37 minutes ago
Friday, September 14, 2012
4 Dead in Libya
People have always held differing opinions. Cain and Abel came to blows- and death- over their differing opinions, and that was, depending on you point of view, around 3,500 years ago. But civilized people have learned to argue differing points of view without bloodshed or injury, even during contested elections.
Not that we are completely blameless.We have had a Civil War and deadly riots in this country, and may have them again.
But for the most part, and most of the time, we accept one another as we are and peacefully coexist. Sometimes our feelings get hurt. We have government funded artists creating images that are disrespectful of religion, or of a particular faith. We express our outrage in blog posts, calls to radio shows and Letters to the Editor of the local paper.
But we don't determine that the artist was an atheist and go on a violent rampage against every atheist we can find.
Our currency of exchange in disputes is verbal, not physical.
After September 11th, both this week and 11 years ago, radical Moslems have clearly defined what their currency of exchange for discussion is.
It is violence and death.
As long as we fail to negotiate in the same currency we are seen as weak.
It is time to start being seen as strong, not weak.
They kill 4, we kill 40; or 400, or 4000.
Since violence and death are the currency they understand and seem to prefer, it is time to start talking in a way they will understand.
The problem is we can't. Our history; our culture, our religions, won't allow us to retaliate wholesale against a people for the actions of a few.
And it shouldn't.
But that restraint puts us in a terrible position for an exchange of ideas with the Middle East. Bluntly, I am no expert. I haven't spent years living in the area, or even studying the various cultures and sects. All I know is what I read in the papers and on the internet.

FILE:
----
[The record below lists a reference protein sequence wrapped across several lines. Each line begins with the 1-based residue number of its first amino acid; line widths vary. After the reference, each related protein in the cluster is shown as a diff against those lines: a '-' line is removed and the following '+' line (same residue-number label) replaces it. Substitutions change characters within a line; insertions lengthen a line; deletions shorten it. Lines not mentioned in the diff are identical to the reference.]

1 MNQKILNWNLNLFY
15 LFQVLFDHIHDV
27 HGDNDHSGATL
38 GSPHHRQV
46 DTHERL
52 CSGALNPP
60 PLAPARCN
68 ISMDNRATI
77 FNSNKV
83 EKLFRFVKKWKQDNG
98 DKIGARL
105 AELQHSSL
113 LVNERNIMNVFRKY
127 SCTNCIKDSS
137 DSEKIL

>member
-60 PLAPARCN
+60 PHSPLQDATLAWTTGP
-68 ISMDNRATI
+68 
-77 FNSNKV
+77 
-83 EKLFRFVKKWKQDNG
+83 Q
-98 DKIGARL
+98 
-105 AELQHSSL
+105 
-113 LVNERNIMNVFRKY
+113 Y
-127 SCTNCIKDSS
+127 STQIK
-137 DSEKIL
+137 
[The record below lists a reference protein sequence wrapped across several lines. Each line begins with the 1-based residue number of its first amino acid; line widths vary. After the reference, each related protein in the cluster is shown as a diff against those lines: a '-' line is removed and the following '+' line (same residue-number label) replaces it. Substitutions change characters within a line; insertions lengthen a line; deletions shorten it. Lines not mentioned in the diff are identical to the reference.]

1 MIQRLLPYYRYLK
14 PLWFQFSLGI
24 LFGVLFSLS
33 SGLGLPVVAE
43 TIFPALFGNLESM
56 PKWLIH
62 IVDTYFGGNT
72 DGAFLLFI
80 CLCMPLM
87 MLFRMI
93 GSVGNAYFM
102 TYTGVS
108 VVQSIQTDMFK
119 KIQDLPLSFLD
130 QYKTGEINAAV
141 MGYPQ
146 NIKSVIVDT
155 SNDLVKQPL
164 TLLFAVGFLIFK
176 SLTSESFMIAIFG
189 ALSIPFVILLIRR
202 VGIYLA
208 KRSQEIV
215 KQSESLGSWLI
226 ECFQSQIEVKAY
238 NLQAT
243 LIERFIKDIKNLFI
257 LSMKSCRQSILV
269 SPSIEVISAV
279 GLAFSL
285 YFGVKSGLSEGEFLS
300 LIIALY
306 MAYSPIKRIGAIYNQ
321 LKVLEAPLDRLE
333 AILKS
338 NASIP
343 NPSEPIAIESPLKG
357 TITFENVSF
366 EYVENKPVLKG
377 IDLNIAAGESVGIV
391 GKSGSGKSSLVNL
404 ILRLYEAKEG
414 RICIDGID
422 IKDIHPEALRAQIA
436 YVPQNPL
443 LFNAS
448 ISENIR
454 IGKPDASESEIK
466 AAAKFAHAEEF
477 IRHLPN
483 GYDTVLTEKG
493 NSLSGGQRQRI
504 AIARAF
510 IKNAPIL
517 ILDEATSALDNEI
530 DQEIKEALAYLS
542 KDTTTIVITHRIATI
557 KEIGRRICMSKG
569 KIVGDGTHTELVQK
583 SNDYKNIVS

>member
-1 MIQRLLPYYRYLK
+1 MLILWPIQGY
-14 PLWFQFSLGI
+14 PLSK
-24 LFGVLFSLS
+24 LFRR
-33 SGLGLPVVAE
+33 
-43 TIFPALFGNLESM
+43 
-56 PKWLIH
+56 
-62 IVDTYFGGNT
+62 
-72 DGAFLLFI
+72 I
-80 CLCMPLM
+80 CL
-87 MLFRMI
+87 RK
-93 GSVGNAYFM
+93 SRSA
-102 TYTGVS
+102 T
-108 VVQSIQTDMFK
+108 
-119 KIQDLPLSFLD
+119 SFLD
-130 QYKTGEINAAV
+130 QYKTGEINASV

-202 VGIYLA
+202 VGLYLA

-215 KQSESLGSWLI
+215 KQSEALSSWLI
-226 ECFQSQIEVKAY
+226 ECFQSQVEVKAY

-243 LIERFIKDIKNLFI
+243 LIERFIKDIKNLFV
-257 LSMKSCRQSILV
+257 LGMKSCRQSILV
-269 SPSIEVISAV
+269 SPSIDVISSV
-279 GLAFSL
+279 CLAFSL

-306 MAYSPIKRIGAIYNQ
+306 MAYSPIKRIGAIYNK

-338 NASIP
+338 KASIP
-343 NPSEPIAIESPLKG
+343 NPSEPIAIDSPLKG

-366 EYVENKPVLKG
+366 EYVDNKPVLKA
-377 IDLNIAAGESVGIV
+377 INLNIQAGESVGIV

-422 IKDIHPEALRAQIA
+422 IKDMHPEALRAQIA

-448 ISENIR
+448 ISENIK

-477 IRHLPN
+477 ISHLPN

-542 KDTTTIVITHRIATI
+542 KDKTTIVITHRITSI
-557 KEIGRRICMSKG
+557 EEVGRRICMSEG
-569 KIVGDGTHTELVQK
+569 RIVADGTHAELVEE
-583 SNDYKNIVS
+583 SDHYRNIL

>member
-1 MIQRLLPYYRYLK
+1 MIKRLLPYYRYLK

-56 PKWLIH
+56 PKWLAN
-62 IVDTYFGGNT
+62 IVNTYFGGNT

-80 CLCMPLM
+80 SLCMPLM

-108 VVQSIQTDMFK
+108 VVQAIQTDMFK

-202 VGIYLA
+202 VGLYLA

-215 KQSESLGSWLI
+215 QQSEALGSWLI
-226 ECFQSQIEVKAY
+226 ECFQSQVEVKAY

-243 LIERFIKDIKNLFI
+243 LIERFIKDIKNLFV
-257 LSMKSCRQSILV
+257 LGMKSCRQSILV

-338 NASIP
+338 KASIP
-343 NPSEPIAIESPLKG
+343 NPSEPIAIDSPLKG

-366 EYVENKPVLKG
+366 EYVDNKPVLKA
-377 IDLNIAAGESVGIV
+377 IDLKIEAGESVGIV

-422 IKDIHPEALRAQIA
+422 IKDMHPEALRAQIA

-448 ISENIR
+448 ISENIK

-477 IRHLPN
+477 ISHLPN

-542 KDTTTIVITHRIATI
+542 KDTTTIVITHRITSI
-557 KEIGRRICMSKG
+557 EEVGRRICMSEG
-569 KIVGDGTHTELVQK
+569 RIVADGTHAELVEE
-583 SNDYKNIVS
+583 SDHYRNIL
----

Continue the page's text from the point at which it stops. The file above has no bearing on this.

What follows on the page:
And I see a culture that believes the only way to deal with an issue that you don't like is to kill it.
James Lileks had a great column up yesterday, discussing this same thing. I guess it is on a lot of people's minds.
He references some recent occurrences, talking about the killing of gay young men in Iraq, and the incident in Afghanistan where a group of people were sentenced to death- a sentence that was carried out- for dancing.
I recall back in the late 1999 the Taliban were shelling with artillery fire an image of Buddha- one that was thousands of years old and rather large, carved into the side of a cliff- because their religion didn't allow images like that. No discussion of what the culture that created it believed. They didn't like it, and they destroyed it.
The riots the other day in Egypt and Libya were allegedly caused by a movie available on YouTube that cast aspersions on the prophet Mohammed. They couldn't destroy the movie; they couldn't kill the men who made it, but they did ransack two US embassies and kill 4 Americans, including the US Ambassador to Libya.
As long as we are using words as our currency, and they are using violence, we can never come to any agreement. Its like trying to make a deal with a culture that prizes cow chips, while we are trading in gold; neither medium of exchange has any value in the other culture.
True, this is a subset of Islam, and only a certain number of people believe that jihad is the way to deal with the world. But it doesn't appear to me to be a Westboro Baptist Church situation and the balance of Christianity, or even the Baptist religion. Every time Westboro crawls out from under their rock they are soundly criticized. A verbal display, and a verbal chastisement.
When is balance of Islam going to chastise the violent segment of their religion?
Are they unable to, or just unwilling?